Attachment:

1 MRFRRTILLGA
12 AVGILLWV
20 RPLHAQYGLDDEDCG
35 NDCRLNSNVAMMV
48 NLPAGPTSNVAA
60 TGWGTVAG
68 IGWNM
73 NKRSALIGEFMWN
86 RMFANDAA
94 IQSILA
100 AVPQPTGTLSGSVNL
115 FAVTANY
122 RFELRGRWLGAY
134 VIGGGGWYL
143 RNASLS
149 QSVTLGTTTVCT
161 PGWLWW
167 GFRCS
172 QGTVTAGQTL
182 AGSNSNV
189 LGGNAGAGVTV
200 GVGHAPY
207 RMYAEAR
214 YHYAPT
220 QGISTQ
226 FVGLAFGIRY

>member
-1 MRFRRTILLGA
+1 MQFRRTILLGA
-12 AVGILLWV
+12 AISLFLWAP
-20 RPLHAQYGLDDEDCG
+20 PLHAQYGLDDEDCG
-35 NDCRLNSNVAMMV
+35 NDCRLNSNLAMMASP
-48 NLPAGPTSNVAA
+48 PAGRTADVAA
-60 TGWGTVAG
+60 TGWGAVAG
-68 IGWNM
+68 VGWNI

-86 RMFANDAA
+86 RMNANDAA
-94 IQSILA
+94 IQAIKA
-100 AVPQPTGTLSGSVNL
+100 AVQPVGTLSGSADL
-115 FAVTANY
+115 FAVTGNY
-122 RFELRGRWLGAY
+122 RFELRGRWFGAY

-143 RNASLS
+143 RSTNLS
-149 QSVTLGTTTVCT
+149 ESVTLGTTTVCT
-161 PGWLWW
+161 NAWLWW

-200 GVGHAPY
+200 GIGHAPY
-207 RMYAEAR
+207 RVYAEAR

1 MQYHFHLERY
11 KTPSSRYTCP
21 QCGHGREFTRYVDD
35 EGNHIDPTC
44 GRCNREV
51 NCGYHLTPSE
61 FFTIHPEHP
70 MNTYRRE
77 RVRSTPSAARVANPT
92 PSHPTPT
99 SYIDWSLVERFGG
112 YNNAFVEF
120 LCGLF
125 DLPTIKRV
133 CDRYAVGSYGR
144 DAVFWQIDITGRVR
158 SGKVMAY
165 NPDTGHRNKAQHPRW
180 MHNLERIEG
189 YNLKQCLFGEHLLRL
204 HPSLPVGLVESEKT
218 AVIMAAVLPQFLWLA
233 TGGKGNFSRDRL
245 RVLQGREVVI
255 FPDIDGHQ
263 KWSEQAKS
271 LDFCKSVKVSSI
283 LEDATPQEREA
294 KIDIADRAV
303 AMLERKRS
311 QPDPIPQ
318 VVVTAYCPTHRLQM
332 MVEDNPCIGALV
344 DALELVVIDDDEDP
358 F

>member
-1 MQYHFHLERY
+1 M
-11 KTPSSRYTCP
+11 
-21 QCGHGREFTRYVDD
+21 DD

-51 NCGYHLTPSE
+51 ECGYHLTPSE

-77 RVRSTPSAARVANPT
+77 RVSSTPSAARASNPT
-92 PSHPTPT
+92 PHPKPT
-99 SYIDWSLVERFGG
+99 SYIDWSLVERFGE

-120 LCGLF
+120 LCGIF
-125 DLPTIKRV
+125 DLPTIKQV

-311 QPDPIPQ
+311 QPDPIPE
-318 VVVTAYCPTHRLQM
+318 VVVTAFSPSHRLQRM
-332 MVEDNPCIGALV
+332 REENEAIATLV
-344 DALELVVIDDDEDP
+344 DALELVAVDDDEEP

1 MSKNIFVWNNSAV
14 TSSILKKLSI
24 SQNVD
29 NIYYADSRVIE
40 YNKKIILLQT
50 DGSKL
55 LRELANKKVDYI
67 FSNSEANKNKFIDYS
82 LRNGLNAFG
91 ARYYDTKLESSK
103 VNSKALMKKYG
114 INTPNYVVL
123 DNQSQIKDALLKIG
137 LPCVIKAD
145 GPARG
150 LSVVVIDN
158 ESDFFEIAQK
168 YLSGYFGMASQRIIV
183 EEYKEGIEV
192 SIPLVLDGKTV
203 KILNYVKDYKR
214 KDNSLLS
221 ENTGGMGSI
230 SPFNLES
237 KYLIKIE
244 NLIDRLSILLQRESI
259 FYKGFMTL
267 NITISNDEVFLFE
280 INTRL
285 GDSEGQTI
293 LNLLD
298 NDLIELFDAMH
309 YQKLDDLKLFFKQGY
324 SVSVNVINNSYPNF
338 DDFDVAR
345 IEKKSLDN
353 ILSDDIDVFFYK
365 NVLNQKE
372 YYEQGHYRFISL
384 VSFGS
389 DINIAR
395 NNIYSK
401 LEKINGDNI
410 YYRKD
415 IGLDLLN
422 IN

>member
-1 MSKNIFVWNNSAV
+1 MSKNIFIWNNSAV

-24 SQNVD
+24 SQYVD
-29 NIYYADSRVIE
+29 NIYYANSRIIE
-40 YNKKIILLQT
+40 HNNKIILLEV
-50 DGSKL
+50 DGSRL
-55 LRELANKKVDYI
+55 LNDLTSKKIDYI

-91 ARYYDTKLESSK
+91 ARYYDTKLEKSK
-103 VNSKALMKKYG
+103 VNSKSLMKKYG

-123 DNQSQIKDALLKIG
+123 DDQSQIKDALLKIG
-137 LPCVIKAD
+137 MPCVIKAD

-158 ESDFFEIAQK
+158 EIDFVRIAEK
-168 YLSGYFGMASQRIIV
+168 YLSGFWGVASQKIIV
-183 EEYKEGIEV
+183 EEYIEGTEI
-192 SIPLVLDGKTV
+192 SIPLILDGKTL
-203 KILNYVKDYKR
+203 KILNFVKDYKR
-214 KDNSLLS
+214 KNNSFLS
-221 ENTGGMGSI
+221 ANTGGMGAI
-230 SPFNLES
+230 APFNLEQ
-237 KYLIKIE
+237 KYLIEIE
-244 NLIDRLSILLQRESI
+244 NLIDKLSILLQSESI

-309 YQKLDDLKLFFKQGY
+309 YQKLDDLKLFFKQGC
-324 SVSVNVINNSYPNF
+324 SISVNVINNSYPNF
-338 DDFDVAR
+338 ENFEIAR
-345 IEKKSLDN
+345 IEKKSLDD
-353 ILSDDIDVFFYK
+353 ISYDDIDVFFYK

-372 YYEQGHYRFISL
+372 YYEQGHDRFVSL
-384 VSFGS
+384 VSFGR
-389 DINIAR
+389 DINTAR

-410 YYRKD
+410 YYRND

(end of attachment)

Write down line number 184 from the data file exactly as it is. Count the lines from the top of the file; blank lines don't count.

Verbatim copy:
+91 ARYYDTKLEKSK